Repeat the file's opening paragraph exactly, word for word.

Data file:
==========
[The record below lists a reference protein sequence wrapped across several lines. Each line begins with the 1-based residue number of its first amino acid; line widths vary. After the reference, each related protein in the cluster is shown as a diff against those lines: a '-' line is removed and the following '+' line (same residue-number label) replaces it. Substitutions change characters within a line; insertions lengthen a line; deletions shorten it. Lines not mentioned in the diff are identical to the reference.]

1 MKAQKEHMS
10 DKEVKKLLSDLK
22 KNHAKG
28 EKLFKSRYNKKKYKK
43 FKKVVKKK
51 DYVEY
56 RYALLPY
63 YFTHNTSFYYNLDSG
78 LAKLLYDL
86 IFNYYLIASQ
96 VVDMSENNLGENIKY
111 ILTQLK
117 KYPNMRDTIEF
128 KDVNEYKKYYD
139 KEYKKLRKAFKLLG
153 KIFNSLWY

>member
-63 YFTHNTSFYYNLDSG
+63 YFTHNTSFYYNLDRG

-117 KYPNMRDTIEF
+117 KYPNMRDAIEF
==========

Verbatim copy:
[The record below lists a reference protein sequence wrapped across several lines. Each line begins with the 1-based residue number of its first amino acid; line widths vary. After the reference, each related protein in the cluster is shown as a diff against those lines: a '-' line is removed and the following '+' line (same residue-number label) replaces it. Substitutions change characters within a line; insertions lengthen a line; deletions shorten it. Lines not mentioned in the diff are identical to the reference.]